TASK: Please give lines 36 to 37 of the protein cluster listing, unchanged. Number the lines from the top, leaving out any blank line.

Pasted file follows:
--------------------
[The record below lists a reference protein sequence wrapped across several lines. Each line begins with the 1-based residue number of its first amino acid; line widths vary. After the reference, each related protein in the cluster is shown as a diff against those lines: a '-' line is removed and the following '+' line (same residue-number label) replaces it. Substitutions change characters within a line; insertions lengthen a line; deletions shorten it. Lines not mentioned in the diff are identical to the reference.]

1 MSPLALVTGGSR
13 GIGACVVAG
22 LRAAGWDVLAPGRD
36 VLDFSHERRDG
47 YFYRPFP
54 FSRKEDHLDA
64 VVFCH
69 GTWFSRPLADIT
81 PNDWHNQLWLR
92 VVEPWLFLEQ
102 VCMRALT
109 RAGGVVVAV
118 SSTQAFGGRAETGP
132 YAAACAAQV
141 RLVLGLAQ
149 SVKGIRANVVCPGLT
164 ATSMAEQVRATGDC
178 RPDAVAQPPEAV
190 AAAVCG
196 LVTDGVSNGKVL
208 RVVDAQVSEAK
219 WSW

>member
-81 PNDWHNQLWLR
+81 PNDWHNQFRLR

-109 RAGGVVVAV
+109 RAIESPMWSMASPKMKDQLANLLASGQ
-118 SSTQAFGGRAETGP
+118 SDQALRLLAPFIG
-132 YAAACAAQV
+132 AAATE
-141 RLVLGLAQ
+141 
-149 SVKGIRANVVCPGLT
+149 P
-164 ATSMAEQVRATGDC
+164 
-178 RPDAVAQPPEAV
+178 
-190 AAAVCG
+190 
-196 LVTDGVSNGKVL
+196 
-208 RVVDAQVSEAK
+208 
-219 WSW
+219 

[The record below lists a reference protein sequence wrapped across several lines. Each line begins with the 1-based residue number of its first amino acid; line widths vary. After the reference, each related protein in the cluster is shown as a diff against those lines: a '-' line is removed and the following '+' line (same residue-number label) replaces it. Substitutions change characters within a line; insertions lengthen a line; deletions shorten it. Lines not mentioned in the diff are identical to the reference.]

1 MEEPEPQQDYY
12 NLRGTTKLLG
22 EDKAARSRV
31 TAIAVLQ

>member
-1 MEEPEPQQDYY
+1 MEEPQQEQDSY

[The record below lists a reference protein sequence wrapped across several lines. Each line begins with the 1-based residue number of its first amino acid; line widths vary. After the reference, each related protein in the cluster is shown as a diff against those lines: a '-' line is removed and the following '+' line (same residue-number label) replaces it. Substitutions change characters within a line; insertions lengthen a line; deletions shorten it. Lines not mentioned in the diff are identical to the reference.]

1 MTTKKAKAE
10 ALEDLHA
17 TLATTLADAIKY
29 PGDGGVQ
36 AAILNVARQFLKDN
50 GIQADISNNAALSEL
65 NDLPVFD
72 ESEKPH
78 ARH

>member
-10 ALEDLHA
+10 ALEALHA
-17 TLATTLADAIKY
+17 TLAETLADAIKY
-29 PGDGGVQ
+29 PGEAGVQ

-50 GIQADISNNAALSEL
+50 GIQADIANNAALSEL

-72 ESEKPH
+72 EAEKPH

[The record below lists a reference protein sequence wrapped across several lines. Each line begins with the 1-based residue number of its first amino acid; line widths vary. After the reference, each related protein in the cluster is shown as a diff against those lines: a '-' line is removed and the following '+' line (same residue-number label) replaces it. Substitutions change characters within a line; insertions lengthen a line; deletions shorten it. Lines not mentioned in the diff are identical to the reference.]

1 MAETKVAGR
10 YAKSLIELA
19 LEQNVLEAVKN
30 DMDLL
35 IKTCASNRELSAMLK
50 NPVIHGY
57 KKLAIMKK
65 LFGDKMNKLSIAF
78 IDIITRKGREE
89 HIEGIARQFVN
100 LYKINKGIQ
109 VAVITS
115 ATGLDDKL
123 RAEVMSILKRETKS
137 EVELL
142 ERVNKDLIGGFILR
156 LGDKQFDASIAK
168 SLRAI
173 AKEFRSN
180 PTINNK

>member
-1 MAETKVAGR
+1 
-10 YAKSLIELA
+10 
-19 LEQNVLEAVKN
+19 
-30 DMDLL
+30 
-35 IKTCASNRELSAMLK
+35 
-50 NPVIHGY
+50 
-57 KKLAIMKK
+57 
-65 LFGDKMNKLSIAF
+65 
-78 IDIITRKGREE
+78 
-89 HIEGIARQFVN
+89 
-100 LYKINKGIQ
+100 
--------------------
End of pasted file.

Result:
+149 P
-164 ATSMAEQVRATGDC